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Texas Soil and Water Conservation Districts

Soil and Water Conservation Districts
and State Zones

Map of Texas SWCDs

(To find a specific SWCD, visit the SWCD locator map.)

Locally Governed

A soil and water conservation district, like a county or school district, is a subdivision of state government. The program and plan of work of the district is developed according to the local needs of the district.

Landowner Operated

A soil and water conservation district is brought into existence by a vote of the landowners within the boundaries of a district. It is administered by a board of five directors who are elected by their fellow landowners.

The Creation Of A District

After the passage of the Texas Soil Conservation Law and with the establishment of the Texas State Soil and Water Conservation Board (TSSWCB), soil and water conservation districts (SWCDs) began to be formed.

To bring a district into existence, a minimum of 50 local agricultural landowners had to petition the TSSWCB requesting the creation of a district. Following the filing of the petition, the TSSWCB held a hearing on the question of desirability and necessity for a district. If facts presented at the hearing determined a favorable need, the TSSWCB conducted an election within the proposed district on the proposition of creating a conservation district. At least two-thirds of the votes cast by local agricultural landowners must have been positive in order to create a new district.

District Wide Representation Is Assured

To assure geographical representation on the district's governing board, SWCDs are divided into five subdivisions. A district's governing body, a board of directors, is made up of agricultural landowners, one from each of five subdivisions.

Each district director must live in the district, own land in the subdivision he or she represents, and be actively engaged in farming or ranching.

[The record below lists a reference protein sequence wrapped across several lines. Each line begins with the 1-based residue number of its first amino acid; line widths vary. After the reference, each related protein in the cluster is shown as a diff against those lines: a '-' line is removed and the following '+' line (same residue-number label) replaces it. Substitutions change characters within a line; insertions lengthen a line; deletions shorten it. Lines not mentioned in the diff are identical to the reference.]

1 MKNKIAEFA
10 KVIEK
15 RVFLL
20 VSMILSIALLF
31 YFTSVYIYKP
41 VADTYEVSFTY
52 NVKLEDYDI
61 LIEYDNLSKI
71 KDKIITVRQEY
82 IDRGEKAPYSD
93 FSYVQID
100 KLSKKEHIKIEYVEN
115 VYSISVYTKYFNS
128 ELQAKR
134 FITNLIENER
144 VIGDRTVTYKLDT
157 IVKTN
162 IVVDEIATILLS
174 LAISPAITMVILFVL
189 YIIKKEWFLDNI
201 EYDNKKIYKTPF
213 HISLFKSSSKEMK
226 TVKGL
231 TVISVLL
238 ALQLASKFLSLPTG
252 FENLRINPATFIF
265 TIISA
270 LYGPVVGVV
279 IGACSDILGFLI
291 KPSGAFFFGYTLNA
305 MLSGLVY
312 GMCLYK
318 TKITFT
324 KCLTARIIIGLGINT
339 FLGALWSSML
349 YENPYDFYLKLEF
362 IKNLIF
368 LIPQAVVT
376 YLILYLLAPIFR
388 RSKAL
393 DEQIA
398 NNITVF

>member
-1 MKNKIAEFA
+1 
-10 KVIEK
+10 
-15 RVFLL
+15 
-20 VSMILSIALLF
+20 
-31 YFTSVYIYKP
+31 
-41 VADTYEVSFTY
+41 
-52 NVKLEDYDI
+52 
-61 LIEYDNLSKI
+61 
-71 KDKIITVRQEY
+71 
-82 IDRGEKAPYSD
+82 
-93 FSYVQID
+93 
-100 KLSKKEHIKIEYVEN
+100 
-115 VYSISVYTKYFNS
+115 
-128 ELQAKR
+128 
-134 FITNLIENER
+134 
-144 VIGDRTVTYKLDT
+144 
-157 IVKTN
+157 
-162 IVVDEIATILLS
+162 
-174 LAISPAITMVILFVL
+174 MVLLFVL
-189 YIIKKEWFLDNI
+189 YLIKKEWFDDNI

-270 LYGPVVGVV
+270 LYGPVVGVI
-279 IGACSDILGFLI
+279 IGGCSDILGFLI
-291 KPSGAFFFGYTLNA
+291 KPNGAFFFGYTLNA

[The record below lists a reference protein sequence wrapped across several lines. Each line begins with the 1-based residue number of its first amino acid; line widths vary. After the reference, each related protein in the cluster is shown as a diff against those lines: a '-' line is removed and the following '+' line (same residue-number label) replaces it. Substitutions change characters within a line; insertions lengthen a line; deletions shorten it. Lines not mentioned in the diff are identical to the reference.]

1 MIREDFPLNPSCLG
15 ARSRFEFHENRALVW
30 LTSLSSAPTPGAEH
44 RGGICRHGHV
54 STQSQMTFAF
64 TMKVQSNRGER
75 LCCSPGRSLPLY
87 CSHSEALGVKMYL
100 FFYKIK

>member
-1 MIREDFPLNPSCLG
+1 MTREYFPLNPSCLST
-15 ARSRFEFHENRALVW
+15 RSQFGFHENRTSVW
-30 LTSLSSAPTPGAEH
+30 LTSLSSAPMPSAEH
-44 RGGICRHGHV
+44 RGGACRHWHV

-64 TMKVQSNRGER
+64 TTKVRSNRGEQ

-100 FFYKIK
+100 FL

Agricultural Landowners Qualify

Elections are held once a year in an SWCD. Directors are elected for a four-year term. On a day after September 30 and before October 16, each year, agricultural landowners in each of the districts over the state assemble in conventions and elect their representative on the district's board of directors. By rotating the elections in subdivisions, one or two directors' terms expire each year. Only agricultural landowners may vote or qualify as directors.

Directors Hold Regular Meetings

SWCD directors receive no salary. They do, however, receive per diem for attending meetings, plus car mileage. This expense payment is allowed for no more than 20 meetings a year. Ordinarily, directors meet once a month, but perform numerous other duties outside of regular meetings for which they receive no pay.

SWCD directors must have a knowledge of the conservation problems in their district and have the ability to organize people and resources for effective action in controlling soil erosion, thereby making the land more productive. They should be willing to sacrifice personal interests for the good of the district and their community.